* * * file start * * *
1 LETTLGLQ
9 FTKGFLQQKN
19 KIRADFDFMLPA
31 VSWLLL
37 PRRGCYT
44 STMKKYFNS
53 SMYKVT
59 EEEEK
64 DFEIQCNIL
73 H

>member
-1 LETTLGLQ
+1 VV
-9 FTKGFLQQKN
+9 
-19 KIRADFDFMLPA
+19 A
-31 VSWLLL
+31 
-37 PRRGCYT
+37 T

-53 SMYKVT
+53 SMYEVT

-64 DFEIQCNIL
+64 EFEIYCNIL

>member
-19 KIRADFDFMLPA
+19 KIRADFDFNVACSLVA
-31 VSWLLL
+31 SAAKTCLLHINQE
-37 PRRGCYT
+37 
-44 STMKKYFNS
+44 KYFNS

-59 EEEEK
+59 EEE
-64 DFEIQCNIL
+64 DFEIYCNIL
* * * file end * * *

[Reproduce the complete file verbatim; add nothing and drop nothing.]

1 LETTLGLQ
9 FTKGFLQQKN
19 KIRADFDFMLPA
31 VSWLLL
37 PRRGCYT
44 STMKKYFNS
53 SMYKVT
59 EEEEK
64 DFEIQCNIL
73 H

>member
-1 LETTLGLQ
+1 VV
-9 FTKGFLQQKN
+9 
-19 KIRADFDFMLPA
+19 A
-31 VSWLLL
+31 
-37 PRRGCYT
+37 T

-53 SMYKVT
+53 SMYEVT

-64 DFEIQCNIL
+64 EFEIYCNIL

>member
-19 KIRADFDFMLPA
+19 KIRADFDFNVACSLVA
-31 VSWLLL
+31 SAAKTCLLHINQE
-37 PRRGCYT
+37 
-44 STMKKYFNS
+44 KYFNS

-59 EEEEK
+59 EEE
-64 DFEIQCNIL
+64 DFEIYCNIL